July 10, 1920

Improvement petitions occupied the bulk of the time of the city commission Monday evening. The most important matter still is undecided, the application of the Cadillac Housing Company for street grading and sewers and water where the Washington street bungalows are being completed. Walter Kysor, president of the company, last night formally asked the Commission to adopt the grading plan of the city engineer for Washington Street between North Blodgett and Higgins streets to permit the installation of a sanitary sewer for connection with the new homes. Secretary Brown explained the matter to the commission. Public improvements of this nature under the charter must be provided following public hearings, city attorney W.Y. Yearnd says, with their cost provided through the regular budget. The company asks the city to accept Engineer Peterson's plan and is willing to go ahead with the work at its own expense. The city appreciates the position of the company but is embarrassed by the stand of private property owners who do not want the improvements made. Consent of these individuals must be obtained, it is felt, and the commission therefore has taken no action in the matter until the differences can be adjusted. Meanwhile the Housing Company has building plans on Crippen. There are no water connections at this point and Cadillac orders for mains have been unfilled for months.

July 10, 1970

A fire that razed the Keith Earl residence and garage Thursday afternoon on North Mitchell Street has resulted in estimated damages of over $350,000, according to Earl. Earl reported that the garage, where the fire started, contained an estimated $300,000 worth of lawn and garden equipment and attachments that had been received. He estimated also that his new building housing the North End Cycle Sales sustained $11,000 in damages. Earl estimated the cost to replace his house, which was lost in the fire at $30,000 with an additional $10,000-$15,000 estimated necessary to replace its contents. Earl reported that the fire started in the northwest corner of the garage where it joined the house. He stated that he was enroute to his parked truck, glanced into the garage and noticed the flames. He ran to get a fire extinguisher and when he returned the interior of the garage was full of flames. He stated he felt that the fire started near some damp cartons and believed that the wet cardboard could have created a combustion. He said there was no paint or gasoline stored in the garage. He said the fire started at 12:45 p.m. The fire could have become a tragedy for the Earls as their 15-year-old daughter, Cheryl Ann, was in the basement when the fire started, but had come upstairs, unaware that the blaze was underway in the garage. She escaped unharmed. Fire Chief Henry Sorensen declined to give an estimate of the damage because "estimates at this time are incomplete," he said. Sorensen said a shortage of water hampered firemen's efforts to battle the fire and that 10 members of the department eventually fought the blaze. Sorensen also stated that the department was called out during the night in mopping up operations and wetting down the still smoldering debris. The chief reported none of the firemen or spectators sustained injury fighting or watching the fire.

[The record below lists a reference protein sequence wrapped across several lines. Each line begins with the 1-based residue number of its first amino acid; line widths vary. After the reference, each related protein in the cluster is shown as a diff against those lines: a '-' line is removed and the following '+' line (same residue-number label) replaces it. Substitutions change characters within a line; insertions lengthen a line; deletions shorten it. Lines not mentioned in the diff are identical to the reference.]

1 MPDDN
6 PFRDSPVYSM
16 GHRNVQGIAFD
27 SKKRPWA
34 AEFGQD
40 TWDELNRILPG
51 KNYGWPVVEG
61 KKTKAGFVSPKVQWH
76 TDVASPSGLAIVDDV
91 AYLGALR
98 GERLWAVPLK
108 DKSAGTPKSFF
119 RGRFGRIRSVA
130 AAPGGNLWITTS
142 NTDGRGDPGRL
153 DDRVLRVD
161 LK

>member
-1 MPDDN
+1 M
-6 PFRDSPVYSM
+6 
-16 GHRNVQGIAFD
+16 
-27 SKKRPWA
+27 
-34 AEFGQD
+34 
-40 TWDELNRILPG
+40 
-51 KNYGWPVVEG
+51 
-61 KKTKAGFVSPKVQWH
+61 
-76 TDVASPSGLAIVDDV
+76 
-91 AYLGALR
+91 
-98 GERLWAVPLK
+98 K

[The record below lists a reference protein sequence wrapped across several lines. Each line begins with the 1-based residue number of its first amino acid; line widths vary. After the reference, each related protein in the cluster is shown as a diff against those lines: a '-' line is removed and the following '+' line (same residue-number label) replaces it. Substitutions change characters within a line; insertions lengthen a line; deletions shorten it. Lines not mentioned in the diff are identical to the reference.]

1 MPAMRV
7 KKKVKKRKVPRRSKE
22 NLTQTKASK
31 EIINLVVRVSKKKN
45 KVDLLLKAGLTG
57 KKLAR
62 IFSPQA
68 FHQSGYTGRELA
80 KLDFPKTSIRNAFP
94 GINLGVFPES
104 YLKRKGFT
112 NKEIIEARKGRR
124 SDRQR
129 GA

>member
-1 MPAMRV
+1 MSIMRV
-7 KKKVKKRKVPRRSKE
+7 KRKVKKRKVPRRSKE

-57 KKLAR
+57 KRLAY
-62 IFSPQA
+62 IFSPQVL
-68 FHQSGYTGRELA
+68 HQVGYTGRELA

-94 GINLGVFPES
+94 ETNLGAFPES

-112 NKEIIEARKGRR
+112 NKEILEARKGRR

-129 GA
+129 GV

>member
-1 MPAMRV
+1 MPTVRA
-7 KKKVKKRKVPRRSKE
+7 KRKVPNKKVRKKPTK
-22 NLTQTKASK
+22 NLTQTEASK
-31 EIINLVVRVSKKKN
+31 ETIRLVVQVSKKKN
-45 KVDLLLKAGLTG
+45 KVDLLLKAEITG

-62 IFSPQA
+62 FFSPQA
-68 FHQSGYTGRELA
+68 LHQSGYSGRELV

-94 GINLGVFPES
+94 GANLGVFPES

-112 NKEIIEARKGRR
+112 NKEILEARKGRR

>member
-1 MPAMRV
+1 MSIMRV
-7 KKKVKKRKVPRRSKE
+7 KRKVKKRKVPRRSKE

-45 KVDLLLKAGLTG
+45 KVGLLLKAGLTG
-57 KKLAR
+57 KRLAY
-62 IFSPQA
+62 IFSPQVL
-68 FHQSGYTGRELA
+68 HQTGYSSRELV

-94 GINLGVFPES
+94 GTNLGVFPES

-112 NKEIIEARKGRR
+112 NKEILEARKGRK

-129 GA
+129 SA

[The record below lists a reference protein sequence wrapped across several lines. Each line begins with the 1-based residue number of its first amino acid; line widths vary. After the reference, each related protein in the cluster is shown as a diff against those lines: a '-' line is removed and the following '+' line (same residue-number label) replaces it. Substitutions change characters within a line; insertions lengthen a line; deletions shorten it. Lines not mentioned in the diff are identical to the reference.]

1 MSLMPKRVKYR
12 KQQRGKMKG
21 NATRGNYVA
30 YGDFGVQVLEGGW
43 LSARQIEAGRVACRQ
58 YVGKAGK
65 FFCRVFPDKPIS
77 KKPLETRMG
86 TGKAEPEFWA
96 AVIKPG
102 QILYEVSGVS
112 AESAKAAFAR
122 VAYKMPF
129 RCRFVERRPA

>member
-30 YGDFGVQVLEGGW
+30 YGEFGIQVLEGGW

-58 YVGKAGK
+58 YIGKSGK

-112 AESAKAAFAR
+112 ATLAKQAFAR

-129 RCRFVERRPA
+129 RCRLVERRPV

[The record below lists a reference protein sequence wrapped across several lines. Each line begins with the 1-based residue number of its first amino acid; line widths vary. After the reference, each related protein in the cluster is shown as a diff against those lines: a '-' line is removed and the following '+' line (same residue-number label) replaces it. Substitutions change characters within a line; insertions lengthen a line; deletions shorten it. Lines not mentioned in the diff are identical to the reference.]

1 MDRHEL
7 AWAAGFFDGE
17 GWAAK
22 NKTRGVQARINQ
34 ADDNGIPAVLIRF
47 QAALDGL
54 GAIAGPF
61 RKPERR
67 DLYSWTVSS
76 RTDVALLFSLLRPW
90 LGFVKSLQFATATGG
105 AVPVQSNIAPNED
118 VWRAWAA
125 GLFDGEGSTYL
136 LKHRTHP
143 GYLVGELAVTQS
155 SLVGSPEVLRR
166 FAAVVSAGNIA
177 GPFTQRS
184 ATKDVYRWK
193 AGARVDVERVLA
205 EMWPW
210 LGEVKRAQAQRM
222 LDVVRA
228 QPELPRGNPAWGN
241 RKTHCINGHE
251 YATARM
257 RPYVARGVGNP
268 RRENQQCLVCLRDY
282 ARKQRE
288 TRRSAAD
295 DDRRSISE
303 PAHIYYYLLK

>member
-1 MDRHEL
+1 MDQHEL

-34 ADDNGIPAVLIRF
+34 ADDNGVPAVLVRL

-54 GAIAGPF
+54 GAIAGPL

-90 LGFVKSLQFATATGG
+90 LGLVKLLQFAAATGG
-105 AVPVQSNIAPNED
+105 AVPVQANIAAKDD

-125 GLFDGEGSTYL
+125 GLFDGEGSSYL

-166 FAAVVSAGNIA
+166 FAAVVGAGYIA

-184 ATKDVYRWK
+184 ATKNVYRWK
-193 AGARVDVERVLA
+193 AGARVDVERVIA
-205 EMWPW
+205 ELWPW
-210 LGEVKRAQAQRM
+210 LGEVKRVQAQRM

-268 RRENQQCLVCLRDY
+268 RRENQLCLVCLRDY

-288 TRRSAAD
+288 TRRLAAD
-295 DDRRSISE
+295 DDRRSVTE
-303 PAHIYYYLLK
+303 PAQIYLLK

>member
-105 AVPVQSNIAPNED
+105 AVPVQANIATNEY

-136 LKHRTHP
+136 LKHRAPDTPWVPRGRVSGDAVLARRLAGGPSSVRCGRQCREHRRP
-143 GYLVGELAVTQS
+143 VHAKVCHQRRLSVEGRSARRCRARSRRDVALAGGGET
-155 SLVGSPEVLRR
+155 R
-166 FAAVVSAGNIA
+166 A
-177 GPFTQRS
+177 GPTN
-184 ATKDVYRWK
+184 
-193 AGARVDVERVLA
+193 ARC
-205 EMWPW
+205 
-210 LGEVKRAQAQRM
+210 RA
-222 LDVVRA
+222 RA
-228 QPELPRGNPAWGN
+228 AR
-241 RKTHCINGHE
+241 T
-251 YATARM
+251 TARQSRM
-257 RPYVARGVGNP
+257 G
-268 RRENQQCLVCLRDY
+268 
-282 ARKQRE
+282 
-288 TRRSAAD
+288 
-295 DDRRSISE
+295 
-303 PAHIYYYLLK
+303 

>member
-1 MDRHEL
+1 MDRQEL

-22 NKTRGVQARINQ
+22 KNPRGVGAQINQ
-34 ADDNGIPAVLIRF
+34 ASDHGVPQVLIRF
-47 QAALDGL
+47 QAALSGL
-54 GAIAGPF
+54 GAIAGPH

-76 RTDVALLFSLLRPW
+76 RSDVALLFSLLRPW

July 10, 1995

There still aren't many obvious signs, but officials said construction of the U.S. 131 bypass around Cadillac is on track for next summer. The Michigan Department of Transportation has started buying some properties, but most of that activity is awaiting appraisals to be completed, said Tom Coleman, district engineer for MDOT in Cadillac. "Hardship" purchases began more than a year ago, and a few more routine purchases were recently completed. "We're going to concentrate on properties near where the bridges will be first," Coleman said. The bridges will be built first so that earth moving equipment can cross M55 and several streets without tangling with local traffic. There is too much to do to actually begin bridge construction by this fall, Coleman said. But if everything else is on track by then, construction should start in May and bridges could be up by next August. "That's a little ambitious, but it's a possibility," he said. "It takes about three months to build bridges." Officials of the U.S. 131 Area Development Association at their most recent meeting continued to raise concerns about the future of road funding, including the U.S. 131 freeway. That's a real concern as far as the stretch from north of Cadillac to Manton, Coleman agreed. The Cadillac bypass funds are fairly well secured, though. "That's as certain as any of our funding is certain," he said. Some observers have reported activity along the future bypass route, including tree cutting. "That's not us," Coleman said. "Sometimes people do a little timbering before we buy the property." MDOT work so far along the route includes boring for soil samples and possibly some clearing to allow surveys to be completed, but that's about the only visible signs so far, Coleman said. 

Cadillac News